Thursday, June 09, 2022

‘I rent because I choose to have my money working harder in other places’

Wow! How poorly advised can you get? See below. The only way of making enough money to have an independent income is usually via real estate. I too come from a humble background but real estate allowed me to retire at age 39

When personal trainer Brando Hasick catches up with friends, he is often the one who brings up the subject of money.

“I can’t help it. I like surrounding myself with people who are doing interesting things with their money,” he says.

“When we’re out for dinner, I find it fascinating to hear their approach to making it work for them. It’s how I learn,” he says.

The 29-year-old Sydneysider’s ultimate dream is to establish a passive income stream – maybe shares that pay good dividends – that will set him up financially for life. He hopes it would enable him to retire early. “It would be nice to think that working is a choice,” he says.

Brando has a savings account, a transaction account and another as a means for stashing some cash away to pay any additional tax requirements. He admits to being a diligent saver.

He rents an apartment that he shares with partner Aisha and their baby Rupert. It provides him with greater liquidity to make a move – if he sees a good investment opportunity.

‘We always had what we needed, but there wasn’t much left over.’

“I rent because I choose to have my money working harder in other places”, he says

Brando has always been determined to be financially independent, even paying mentors to teach him the tricks of business. One charged $6000 to impart their knowledge, but he didn’t flinch. “I saw it as an investment in my future,” he says.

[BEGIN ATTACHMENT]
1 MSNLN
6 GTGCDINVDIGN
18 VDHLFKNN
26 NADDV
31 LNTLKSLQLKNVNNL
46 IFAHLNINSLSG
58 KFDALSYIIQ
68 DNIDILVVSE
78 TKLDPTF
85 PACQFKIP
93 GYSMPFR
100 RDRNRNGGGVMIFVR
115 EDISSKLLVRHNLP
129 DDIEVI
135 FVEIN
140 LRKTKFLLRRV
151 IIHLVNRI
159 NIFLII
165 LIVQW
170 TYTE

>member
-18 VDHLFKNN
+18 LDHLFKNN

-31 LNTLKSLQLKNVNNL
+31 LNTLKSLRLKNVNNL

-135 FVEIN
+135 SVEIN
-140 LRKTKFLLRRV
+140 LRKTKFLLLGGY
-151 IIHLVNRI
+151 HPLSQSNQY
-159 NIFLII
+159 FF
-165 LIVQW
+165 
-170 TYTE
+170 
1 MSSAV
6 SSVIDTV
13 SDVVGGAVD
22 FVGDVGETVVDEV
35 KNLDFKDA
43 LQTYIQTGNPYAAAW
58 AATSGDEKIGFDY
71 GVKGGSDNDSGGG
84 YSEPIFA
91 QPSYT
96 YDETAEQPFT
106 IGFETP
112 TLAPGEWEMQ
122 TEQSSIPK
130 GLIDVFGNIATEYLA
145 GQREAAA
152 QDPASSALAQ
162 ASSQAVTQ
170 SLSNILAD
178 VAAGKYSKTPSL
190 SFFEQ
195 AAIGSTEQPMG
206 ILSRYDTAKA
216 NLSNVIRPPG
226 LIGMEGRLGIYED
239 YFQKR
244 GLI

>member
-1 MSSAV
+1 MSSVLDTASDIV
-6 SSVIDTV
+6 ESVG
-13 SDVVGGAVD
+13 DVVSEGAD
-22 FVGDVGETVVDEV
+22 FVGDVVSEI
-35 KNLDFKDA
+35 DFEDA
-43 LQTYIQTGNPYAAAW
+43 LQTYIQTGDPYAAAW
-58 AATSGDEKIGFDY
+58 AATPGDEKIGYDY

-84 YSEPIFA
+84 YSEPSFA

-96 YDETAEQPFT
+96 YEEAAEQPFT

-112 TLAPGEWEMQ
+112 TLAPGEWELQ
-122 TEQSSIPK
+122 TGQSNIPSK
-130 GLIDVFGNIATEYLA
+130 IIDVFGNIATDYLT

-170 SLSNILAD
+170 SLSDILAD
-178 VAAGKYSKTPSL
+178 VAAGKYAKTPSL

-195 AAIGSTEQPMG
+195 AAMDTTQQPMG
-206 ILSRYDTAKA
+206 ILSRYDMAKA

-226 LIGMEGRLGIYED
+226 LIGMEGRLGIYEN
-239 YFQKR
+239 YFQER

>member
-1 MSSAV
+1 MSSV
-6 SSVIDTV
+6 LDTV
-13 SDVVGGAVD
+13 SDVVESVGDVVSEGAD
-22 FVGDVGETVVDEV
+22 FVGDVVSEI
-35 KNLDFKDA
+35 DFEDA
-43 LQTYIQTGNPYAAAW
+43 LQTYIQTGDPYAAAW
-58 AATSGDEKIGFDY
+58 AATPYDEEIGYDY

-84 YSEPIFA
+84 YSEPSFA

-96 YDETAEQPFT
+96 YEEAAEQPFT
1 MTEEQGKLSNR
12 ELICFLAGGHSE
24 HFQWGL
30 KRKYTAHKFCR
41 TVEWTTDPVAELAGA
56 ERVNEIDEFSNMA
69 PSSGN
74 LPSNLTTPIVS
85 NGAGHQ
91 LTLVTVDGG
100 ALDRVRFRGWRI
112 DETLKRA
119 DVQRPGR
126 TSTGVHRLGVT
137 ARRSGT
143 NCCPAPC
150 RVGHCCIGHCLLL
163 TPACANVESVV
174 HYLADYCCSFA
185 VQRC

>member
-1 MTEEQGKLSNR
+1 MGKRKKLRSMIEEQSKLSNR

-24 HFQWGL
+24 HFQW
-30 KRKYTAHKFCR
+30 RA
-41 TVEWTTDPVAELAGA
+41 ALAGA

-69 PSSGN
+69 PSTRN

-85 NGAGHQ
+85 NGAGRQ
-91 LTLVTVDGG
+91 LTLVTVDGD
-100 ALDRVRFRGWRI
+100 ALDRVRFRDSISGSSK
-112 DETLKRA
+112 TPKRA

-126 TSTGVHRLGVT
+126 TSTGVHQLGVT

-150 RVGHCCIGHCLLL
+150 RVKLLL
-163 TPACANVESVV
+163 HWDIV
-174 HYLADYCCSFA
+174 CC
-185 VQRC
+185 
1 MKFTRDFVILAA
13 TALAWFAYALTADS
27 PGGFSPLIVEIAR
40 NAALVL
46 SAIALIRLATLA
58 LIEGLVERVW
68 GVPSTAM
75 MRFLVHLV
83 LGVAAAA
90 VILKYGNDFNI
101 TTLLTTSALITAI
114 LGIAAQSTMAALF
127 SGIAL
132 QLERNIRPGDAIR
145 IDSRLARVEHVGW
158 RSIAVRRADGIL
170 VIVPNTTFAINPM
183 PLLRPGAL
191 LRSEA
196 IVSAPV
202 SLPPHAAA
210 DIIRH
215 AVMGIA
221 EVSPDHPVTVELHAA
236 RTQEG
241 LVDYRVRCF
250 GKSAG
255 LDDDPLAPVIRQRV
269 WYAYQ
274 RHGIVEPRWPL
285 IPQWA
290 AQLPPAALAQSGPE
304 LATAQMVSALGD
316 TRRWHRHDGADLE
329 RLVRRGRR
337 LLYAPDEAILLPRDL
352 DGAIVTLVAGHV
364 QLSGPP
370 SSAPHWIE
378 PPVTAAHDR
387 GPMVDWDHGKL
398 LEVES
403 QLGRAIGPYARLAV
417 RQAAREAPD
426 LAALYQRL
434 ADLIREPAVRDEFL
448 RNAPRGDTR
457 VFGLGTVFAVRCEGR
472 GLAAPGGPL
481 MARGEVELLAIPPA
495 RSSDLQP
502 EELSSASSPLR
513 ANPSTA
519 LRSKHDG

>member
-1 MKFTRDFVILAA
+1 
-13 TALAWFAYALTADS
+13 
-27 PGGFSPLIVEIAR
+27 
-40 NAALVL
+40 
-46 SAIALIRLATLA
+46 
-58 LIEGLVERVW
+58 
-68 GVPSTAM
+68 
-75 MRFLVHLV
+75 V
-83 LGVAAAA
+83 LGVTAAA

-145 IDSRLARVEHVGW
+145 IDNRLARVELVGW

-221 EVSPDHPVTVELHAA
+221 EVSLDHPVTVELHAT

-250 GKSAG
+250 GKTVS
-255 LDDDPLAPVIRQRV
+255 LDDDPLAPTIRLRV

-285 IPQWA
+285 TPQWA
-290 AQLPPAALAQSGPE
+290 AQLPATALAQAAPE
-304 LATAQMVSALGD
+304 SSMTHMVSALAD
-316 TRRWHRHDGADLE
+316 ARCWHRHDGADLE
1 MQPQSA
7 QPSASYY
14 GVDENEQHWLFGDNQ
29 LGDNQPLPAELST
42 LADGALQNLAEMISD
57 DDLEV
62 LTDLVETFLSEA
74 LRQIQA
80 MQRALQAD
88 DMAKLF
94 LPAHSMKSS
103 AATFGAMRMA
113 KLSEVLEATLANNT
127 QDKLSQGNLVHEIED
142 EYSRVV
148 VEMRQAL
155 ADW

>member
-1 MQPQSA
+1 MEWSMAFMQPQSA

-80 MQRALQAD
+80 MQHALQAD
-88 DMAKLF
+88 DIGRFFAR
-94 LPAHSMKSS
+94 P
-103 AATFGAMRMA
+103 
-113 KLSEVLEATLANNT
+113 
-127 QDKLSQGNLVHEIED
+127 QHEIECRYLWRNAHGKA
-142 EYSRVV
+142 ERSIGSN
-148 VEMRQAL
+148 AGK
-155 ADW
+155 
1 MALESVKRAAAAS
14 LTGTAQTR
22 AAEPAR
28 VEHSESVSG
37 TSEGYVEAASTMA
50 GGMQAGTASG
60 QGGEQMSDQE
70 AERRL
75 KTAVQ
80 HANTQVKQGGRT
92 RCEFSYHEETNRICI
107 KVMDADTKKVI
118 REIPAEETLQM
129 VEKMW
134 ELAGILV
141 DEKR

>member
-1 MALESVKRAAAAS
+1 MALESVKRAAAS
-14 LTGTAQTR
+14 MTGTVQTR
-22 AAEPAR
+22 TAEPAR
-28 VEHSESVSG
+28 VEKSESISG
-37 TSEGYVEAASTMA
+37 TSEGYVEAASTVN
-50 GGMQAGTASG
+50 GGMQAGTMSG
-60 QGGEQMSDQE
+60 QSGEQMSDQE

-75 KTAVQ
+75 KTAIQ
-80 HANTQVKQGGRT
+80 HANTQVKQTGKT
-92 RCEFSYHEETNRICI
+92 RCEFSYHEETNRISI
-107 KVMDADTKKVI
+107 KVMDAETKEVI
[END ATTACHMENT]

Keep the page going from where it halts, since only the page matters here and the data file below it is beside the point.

However, learning financial lessons has come at a cost: He lost more than $75,000 in a failed business attempt. “That experience definitely made me systemise things better, which has probably been a silver lining for me,” he says.

‘Being careful with money was drilled into me’

Brando grew up in a working-class family in Sydney’s western suburbs, which spurred him on to work hard and seek out financial independence. “We always had what we needed, but there wasn’t much left over,” he says.

By his teens, he was working in a fast-food restaurant and managed to save up to 50 per cent of his pay while trying to figure out what to do with it long term. This meant that when he was offered the chance to live in the UK for six months as part of his tertiary education, he was able to jump at the opportunity, using $30,000 in savings to cover living expenses.

When he returned to Australia, he moved into an apartment with a friend. He worked as a personal trainer, launching a side hustle in his backyard a year later.

Brando has been an investor in cryptocurrency for a few years, and also bought shares. Ultimately, he would like to help his parents financially. “They’ve always been there for me, and I’d like to be able to be there for them,” he says.


Submarine realism at last

Defence was working on a plan before the election to purchase two Virginia-class nuclear-­powered submarines from the US by 2030 – at least a decade before their scheduled arrival if they were built in Australia.

Opposition Leader Peter Dutton, who was defence minister three weeks ago, says he came to the view that the American submarine was the best option for Australia, and believes the US government would sell Australia the boats off its Connecticut production line.

The disclosure is the first ­concrete insight into the work of Defence’s high-level nuclear submarine taskforce, led by navy Vice Admiral Jonathan Mead.

It’s understood preliminary discussions on the option were held with the US government, which would also have to supply submariners to serve on the vessels to train Australian personnel.

The plan would, if successful, eliminate a feared capability gap following the retirement of the Collins-class submarines from 2038. Writing in the The Australian, Mr Dutton says the option is “laid out” for new Defence Minister Richard Marles, and makes an interim “Son of Collins” submarine “unfeasible”.

If it went ahead with the option, the Coalition would have pledged to build a further eight boats in Adelaide, as originally envisaged, lifting the planned acquisition to a total of 10 nuclear-powered submarines.